So today, my youngest cousin posts a hate video....( Cut for what prompted this post )
This led me to think that one reason it's so difficult to talk about racism is this idea white people have--that the only way to be "racist" is to be in a skinhead group, the KKK, or to liberally use the N-word. Kids, that's not so. Even if you've never uttered a racial slur, you can still be less than inclusive. Tim Burton probably does not hate minorities. There's no evidence to say he does. But that doesn't mean it isn't an issue that his movies have very few POC. Thinking "white" people/culture/hairstyles are "normal" and everything else is "other/different/weird/ethnic" is a problem in terms of race relations. So is presuming that every character in every book is white unless the author specifically says they aren't. So if someone tells you that you aren't being inclusive, or racially sensitive, or are being kind of a dick, they aren't necessarily saying you're Mel Gibson or Hitler. That doesn't mean you shouldn't hear them out. Though yes, you have free speech and can absolutely choose to tell them to fuck off.
To that end, I say: Ron Weasley.
JK Rowling made Ron Weasley racist on purpose, and for this very reason. He's not a Death Eater, he's one of the heroes. He's not a supremacist, but he's got issues with squibs (they have one in the family, but he's never talked to them), werewolves, giants, Durmstrangs (or maybe just the one who's sweet on his gal), and Slytherins among others. He's also fine with house elves in servitude and considers Dobby an odd man out (in fairness, so does Hagrid).
Ron isn't a bad kid. He's not malicious, though I do find him petty and tantrummy at times. I don't think he's hateful either. He just believes certain things because they make sense to him, and has never bothered to question it. You know, like how a lot of the people who go around talking smack about Muslims have never knowingly had a conversation with one--or if they have, they come away saying they're "ONE of the Good Ones." It's why the Washington Redskins logo doesn't offend people who have never been called a "redskin" out of hate. Why WOULD they understand it?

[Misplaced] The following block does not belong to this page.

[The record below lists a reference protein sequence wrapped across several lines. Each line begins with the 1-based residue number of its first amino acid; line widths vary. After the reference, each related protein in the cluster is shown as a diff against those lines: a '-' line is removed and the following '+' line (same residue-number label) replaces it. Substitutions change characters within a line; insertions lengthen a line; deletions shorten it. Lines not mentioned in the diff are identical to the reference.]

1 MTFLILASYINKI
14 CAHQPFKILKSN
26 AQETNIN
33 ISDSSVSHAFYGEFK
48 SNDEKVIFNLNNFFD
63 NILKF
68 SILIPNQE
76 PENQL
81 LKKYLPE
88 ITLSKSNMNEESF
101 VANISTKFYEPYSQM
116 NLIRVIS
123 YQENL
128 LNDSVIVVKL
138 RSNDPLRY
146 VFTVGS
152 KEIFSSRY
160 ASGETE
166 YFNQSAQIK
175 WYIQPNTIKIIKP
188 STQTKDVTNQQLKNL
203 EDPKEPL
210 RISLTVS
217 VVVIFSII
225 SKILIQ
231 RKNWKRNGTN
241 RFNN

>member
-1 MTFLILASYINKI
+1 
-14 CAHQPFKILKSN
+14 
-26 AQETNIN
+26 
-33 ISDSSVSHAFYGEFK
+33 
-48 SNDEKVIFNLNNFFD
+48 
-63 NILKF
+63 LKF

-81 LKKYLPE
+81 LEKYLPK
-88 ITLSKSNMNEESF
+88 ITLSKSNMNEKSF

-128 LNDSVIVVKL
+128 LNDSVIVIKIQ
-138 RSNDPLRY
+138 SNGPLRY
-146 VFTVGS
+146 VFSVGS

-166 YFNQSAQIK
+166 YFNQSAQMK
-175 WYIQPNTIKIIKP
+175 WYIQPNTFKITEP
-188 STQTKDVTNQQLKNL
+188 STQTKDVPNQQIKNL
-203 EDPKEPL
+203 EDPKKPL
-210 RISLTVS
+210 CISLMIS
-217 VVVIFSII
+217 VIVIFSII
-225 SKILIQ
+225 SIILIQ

But after someone explains it fully, to respond by saying they're lying or being "overly sensitive" is...pretty racist.
When I hear someone say something overtly bigoted, the first thing I try to do is ask questions to make sure I got that right. "Are you being sarcastic? Are you saying he deserved to be shot because he took his earpiece out? Are you saying all Muslims want to kill us for our freedoms?" The answer to that question usually determines whether a discussion ensues, or a screaming match, or I just disable notifications for that post. Calling someone a "racist" is a bad idea most times, since no one, even members of the KKKlan, actually admits that they're racist. Besides, "racist" is a label we slap on a person to let them know we don't like their opinion. It doesn't help anything. Nothing is solved by calling someone a racist. But opening a dialogue? That might help.
It's hard to hear that you're not being racially or culturally sensitive. I hate hearing it, and my first impulse is to explain why I'm not. But dammit, if you've got any kind of privilege, you also have an obligation to acknowledge it, and to think about how life might be (or listen to people when they explain it to you) for those who don't have it.
People tell me it's "not worth it" to "argue" with people on the internet. I maintain that discussions can make all the difference in the world if both parties have some modicum of respect for whoever they're talking to. If I'm wrong, I wanna know why. I want facts or a fresh perspective that tell me why my thinking is wrong, and what I should have noticed that I didn't. I deserve the chance to say, Holy Shit, Long Duk Dong is TOTALLY racist, and I'm sorry I didn't see it sooner.
So yeah, if you begin by calling someone a racist because they posted a meme they didn't even read carefully, the ensuing discussion probably won't go well. But if you open up an actual dialogue you might actually get somewhere. Not always. Some people love being angry and hateful, it's like a fuzzy warm blanket to them. But usually, people just don't want to be afraid. If they learn why they don't have to, that might also help.
Ultimately, my cousin took down the fake video because she "didn't want to argue." I think that's a shame, because the ensuing discussion was a good read.